The question here is “whether a contract to arbitrate was formed, ” and “unless there is no genuine issue of fact as to whether a contract was formed, the court must submit the question to the jury.” Galloway v. Santander Consumer USA, Inc., No. CCB-13-3240, 2014 WL 4384641, at *2 (D. Md. Sept. 3, 2014). To determine whether an arbitration agreement exists, “[c]ourts apply ‘ordinary state-law principles that govern the formation of contracts.'” Id. (quoting Noohi v. Toll Bros., Inc., 708 F.3d 599, 607 (4th Cir. 2013) (internal quotation marks and citations omitted)). In support of its motion, CBRE attaches the Broker-Salesperson Contract between the parties, which includes the Arbitration Provision at issue. Broker-Salesperson Contract ¶ 18, ECF No. 9-2. Thus, the burden is on Owen to show that a genuine dispute exists regarding the validity or enforceability of this written agreement. See Matsushita, 475 U.S. at 585-87 & n.10.


         An arbitration agreement only “is enforceable if it is a valid contract.” Caire v. Conifer Value Based Care, LLC, 982 F.Supp.2d 582, 591 (D. Md. 2013) (citing Hill v. PeopleSoft USA, Inc., 412 F.3d 540 (4th Cir. 2005)). Further, “‘the presumption in favor of arbitration does not apply to questions of an arbitration provision's validity, rather than its scope.'” Id. at 593 (quoting Noohi v. Toll Brothers, Inc., 708 F.3d 599, 611 n.6 (4th Cir. 2013)). “Courts apply ‘ordinary state-law principles that govern the formation of contracts when assessing whether the parties agreed to arbitrate a matter.'” Galloway v. Santander Consumer USA, Inc., No. CCB-13-3240, 2014 WL 4384641, at *2 (D. Md. Sept. 3, 2014) (quoting Noohi, 708 F.3d at 607 (internal quotation marks and citations omitted)). Additionally, “‘generally applicable contract defenses, such as fraud, duress, [and] unconscionability, may be applied to invalidate' the arbitration policy.” Mould v. NJG Food Serv. Inc., 986 F.Supp.2d 674, 678 (D. Md. 2013) (quoting Doctor's Assocs., Inc. v. Casarotto, 517 U.S. 681, 687 (1996)). Owen insists that the Arbitration Provision is not a valid contract and, in any event, is unconscionable. Pl.'s Opp'n 4, 8.


         A contract exists under Maryland law[3] where there is “‘mutual assent (offer and acceptance), an agreement definite in its terms, and sufficient consideration.'” Spaulding v. Wells Fargo Bank, N.A., 714 F.3d 769 (4th Cir. 2013) (quoting CTI/DC, Inc. v. Selective Ins. Co. of Am., 392 F.3d 114, 123 (4th Cir. 2004)). Thus, “[a]s with any contract, the arbitration provision must be supported by adequate consideration in order to be valid and enforceable.” Caire, 982 F.Supp.2d at 591; see Raglani v. Ripken Prof'l Baseball, 939 F.Supp.2d 517, 522 (D. Md. 2013) (“Arbitration agreements, like all contracts, ‘ordinarily require consideration.'” (quoting Cheek v. United Healthcare of the Mid-Atlantic, Inc., 835 A.2d 656, 661 (Md. 2003))). Significantly, the “arbitration agreement must, within its four corners, contain adequate consideration, ” as “courts are not permitted, when assessing the enforceability of an arbitration agreement, ‘to go beyond the confines of the arbitration agreement itself and into an analysis of the validity of the larger contract.'” Id. (quoting Cheek, 835 A.2d at 664).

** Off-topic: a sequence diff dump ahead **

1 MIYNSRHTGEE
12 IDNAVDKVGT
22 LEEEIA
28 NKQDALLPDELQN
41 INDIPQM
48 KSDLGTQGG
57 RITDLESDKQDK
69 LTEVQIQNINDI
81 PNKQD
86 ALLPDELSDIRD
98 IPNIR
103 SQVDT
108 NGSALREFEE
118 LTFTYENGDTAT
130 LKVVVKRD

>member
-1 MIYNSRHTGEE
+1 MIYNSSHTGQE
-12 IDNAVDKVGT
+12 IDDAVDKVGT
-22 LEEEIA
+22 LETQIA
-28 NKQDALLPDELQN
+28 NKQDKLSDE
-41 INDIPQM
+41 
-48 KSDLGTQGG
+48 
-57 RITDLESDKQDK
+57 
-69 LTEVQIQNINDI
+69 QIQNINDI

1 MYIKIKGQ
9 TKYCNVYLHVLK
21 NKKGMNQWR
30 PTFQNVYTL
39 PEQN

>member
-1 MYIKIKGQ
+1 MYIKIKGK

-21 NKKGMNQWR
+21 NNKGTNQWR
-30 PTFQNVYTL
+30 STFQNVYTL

The Arbitration Provision at issue provides:

In the event of any dispute or claim between Salesperson and Broker . . ., but excluding any dispute which Broker is authorized to resolve pursuant to any other provision contained in this or any other contract with Broker (including but not limited to paragraph 11, above) or Broker's General Rules & Policies (including but not limited to Section 10.11), Salesperson and Broker jointly agree to submit all such disputes or claims to confidential binding arbitration and waive any right to a jury trial. The claims and disputes subject to arbitration include all claims arising from or related to Salesperson's employment or the termination of Salesperson's employment, including but not limited to, claims for wages or other compensation due; claims for breach of any contract or covenant (express or implied); tort claims; claims for discrimination (including, but not limited to, race, sex, religion, national origin, age, marital status, or medical condition or disability); claims for benefits (except where an employee benefit or pension plan specifies that its claims procedure shall culminate in an arbitration procedure different from this one); and claims for violations of any federal, state, or governmental law, statute, regulation, or ordinance. . . .

         Broker-Salesperson Contract ¶ 18 (emphasis added). As Owen sees it, the Arbitration Provision, in the language italicized above, “reserves to CBRE so many exceptions to the ostensible joint commitment to arbitrate disputes as to render CBRE's promise illusory and Owen's obligation one-sided, ” and a result, it lacks consideration and simply is not an enforceable agreement to arbitrate. Pl.'s Opp'n 4. CBRE counters:

Careful examination of this provision demonstrates that Paragraph 11 does not serve to negate the consideration that is clearly provided through the arbitration clause itself. Rather, through Paragraph 11, Defendant merely reserved unto itself discretion concerning how to resolve potential disputes between Plaintiff and third parties, whether such involved another broker or another Salesperson. Additionally, pursuant to Policy 10.5 section G of the Broker's General Rules & Policies, Defendant reserved discretion to have sole and exclusive jurisdiction to resolve commission-based disputes, which is fully consistent with the aforementioned provision concerning the discretion of how to resolve disputes between Plaintiff and third parties.
In other words, Defendant and Plaintiff mutually agreed to arbitrate all claims between Defendant and Plaintiff, with the exception of any disputes between Plaintiff and any ...